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One of the important reforms, pledegd by both parties at
the last election, was the passage of a law providing for the
nomination of all candidates for state, county, and municipal
offices by direct primaries. The idea is to have the people
nominate their candidates directly, without the intervention
of state or county conventions. We do not believe this plan
wonld do away with party conventions altogether. It r would
still be necessary to have representatives assemble in con
vention, for the purpose of voicing the sentiments of the
voters in party platforms. But the plan of nominating by
direct vote would abolish in a measure the manipulation by
adroit politicians of delegations by trading and promise of
patronage, which has been in evidence for so many years, to
the lowering of the moral standing of politics generally. Many
patriotic citizens of late years have refused to take part in
party politics because of the degradation attached to the sys
tem of dictation by unscrupulous politicians. Men who scorn
to stoop to low-down methods have little chance against the
tactics of schemers, posted in all the arts of the game of wire
pulling and manipulation. This political flimflam business
is improperly designated as smartness on the part of those
versed therein. It is nothing of the kind. It is simply
moral degeneracy, which highminded men, from their inborn
sense of right, cannot descend to. So the politicians, as a
rule, have had it all their own way, one faction of the same
class contending against the other.
The direct primary plan' it is hoped by its advocates, will
change all this. It will take the offices, and the patronage
belonging thereto out of the control of the schemers, bring
ing the voters into closer relations with aspirants for office.
While there is a general sentiment} that provision of law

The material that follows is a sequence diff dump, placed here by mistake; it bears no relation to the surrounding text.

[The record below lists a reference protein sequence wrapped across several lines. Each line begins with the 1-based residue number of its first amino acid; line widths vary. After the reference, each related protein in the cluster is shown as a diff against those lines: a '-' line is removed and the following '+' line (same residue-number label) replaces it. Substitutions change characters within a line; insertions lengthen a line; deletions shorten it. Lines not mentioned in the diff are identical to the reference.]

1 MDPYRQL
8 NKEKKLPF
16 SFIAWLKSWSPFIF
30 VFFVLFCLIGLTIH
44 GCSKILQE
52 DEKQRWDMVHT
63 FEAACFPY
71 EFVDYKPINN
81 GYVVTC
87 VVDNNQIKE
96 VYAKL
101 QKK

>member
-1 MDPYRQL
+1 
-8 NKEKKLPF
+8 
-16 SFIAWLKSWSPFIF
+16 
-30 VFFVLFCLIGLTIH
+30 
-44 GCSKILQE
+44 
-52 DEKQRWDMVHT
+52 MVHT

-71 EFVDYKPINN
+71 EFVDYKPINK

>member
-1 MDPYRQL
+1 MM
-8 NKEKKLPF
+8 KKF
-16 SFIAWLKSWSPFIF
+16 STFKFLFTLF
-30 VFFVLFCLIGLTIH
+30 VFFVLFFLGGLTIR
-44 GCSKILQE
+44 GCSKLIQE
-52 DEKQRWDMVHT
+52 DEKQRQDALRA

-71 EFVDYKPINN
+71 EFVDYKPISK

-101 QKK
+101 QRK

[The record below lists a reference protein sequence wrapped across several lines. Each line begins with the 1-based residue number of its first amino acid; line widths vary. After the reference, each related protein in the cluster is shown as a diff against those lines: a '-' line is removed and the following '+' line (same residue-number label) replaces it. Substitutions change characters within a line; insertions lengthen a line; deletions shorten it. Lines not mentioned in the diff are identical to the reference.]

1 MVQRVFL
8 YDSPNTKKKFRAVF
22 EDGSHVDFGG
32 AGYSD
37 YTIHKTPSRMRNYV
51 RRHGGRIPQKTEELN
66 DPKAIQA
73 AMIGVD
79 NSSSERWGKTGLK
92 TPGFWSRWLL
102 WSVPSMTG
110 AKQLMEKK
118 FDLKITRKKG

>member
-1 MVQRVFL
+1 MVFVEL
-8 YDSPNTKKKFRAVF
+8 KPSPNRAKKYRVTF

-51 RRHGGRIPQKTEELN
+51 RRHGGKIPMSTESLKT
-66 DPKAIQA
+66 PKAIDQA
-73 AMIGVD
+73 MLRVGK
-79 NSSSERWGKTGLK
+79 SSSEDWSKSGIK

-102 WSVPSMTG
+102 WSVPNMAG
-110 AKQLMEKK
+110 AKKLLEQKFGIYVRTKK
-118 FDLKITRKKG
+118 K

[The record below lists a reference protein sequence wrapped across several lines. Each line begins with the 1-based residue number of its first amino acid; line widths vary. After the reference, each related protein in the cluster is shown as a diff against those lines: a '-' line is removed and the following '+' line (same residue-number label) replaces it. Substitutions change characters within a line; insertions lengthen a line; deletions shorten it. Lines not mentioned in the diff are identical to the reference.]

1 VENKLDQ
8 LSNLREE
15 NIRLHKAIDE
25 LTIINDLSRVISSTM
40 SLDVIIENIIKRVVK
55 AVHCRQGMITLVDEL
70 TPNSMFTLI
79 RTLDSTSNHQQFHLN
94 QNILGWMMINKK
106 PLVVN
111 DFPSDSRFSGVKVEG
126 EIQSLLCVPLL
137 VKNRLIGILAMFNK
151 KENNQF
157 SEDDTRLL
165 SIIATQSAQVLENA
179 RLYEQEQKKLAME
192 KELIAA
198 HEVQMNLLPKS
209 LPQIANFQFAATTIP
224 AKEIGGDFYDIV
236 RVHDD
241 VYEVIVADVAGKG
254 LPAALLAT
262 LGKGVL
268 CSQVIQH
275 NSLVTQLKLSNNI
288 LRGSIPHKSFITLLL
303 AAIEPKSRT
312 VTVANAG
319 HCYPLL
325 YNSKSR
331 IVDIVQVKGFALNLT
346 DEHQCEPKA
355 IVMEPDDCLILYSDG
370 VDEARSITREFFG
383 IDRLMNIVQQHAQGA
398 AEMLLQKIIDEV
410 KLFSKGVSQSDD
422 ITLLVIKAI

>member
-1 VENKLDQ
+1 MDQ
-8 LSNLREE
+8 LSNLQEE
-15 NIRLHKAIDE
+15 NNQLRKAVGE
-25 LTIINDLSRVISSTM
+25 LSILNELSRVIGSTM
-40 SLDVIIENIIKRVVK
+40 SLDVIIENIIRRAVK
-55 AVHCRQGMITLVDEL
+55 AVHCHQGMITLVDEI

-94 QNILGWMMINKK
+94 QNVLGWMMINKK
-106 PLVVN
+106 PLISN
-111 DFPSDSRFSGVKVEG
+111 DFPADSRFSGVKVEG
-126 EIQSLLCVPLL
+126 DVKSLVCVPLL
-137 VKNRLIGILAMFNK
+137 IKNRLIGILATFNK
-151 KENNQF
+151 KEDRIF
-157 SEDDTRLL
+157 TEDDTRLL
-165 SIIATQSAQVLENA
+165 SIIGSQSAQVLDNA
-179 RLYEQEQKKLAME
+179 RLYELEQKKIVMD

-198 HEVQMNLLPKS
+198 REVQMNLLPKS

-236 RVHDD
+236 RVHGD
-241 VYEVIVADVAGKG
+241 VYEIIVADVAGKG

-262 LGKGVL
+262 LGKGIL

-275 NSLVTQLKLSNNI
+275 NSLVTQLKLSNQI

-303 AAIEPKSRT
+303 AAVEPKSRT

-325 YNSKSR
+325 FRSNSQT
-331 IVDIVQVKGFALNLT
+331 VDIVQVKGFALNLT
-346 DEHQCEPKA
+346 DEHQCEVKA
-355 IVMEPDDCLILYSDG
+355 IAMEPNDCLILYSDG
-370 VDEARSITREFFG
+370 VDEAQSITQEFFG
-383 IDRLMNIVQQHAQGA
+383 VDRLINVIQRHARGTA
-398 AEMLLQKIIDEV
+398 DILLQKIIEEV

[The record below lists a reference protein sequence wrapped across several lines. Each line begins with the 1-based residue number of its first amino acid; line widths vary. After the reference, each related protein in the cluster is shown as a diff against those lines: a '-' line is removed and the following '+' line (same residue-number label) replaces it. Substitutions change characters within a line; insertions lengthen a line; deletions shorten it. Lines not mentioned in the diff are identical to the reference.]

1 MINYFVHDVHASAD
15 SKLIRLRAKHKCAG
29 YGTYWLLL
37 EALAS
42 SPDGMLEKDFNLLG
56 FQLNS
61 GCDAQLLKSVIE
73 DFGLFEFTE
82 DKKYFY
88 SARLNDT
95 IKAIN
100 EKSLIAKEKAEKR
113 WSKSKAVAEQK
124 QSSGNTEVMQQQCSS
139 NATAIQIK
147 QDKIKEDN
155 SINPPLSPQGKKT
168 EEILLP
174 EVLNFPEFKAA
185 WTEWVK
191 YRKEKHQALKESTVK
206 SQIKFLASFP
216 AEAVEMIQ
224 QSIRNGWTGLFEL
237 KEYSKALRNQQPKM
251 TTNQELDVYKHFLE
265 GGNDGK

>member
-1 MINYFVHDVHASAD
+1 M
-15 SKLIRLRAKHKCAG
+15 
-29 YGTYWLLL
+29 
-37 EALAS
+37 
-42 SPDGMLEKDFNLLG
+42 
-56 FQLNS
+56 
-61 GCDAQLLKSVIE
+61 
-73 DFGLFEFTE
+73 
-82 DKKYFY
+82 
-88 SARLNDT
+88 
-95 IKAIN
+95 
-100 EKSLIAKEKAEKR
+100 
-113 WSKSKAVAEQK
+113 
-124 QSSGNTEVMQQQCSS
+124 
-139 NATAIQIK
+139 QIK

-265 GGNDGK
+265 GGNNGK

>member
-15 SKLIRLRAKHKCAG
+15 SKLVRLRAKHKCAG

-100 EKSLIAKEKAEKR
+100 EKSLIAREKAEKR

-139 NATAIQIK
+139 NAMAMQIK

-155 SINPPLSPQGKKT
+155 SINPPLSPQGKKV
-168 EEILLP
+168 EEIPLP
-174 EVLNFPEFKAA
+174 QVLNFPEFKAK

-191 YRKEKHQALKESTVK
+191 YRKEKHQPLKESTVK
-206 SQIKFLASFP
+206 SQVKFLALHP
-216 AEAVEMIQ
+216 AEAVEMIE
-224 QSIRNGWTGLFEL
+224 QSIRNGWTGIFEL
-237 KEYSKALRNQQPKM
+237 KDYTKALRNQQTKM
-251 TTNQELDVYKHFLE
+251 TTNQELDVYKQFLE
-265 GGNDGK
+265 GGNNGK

should be made to raise politics to a higher moral plane,
there is much diversity of opinion as to the details. It is a
difficult subject to handle; and perhaps impossible to prevent
the political gamblers from finding a loophole for their
operations altogether. In the bill now before the legislature,
a diputed point has developed concerning the number of
votes necessary fat a primary election to constitute a nomi
nation. The bill sis originally introduced provided that
forty percent of all the votes cast should constitute a nomi
nation. This by many is deemed too high, and an amend
ment is suggested to reduce it to twenty-fire per cent. Of
course, at a primary contest there is likely to be a lively
scramble within the party ranks for an office. Where a num
ber of candidates are voted for, it would be unlikely that one
would get forty per cent, and a failure to make a nomination
would complicate things materially. On the other hand, it
is claimed that by unduly lowering the percentage of votes,
the nominees of the minority party would be benefitted. The
defeated candidates of the majority party would at the gener
al election be apt to join forces with the opposition candidates,
and defeat the nominees of the dominant side. In a nominat
ing convention as heretofore conducted, a bitter contest with
in the party ranks is deprecated as a source of danger to the
successful aspirant. It is argued that it would work the
same way with nomination by direct primary. As in othef
states, it will perhaps take some time to work out a practical
primary law, but in the end it will be worth the experience.
Certainly any move in this direotion will hardly fail to be
au improvement upon the convention system as exemplified
in this state for many years past.
The present legislature is taking a decided stand on a
number of questions bordering on abstract morality. The
anti-race track gambling is a case in point. Those favoring
this measure believe that racing may be conducted without
the adjunct of pool selling, and other forms of gambling.
Gambling is a great vice. It has always claimed its millious
of votaries, and probably always will in some form of other,
no matter how severe the laws passed for its suppression. It
is simply the expression of the get-rich-quick spirit. Men
are so constituted that they will grasp at what appears to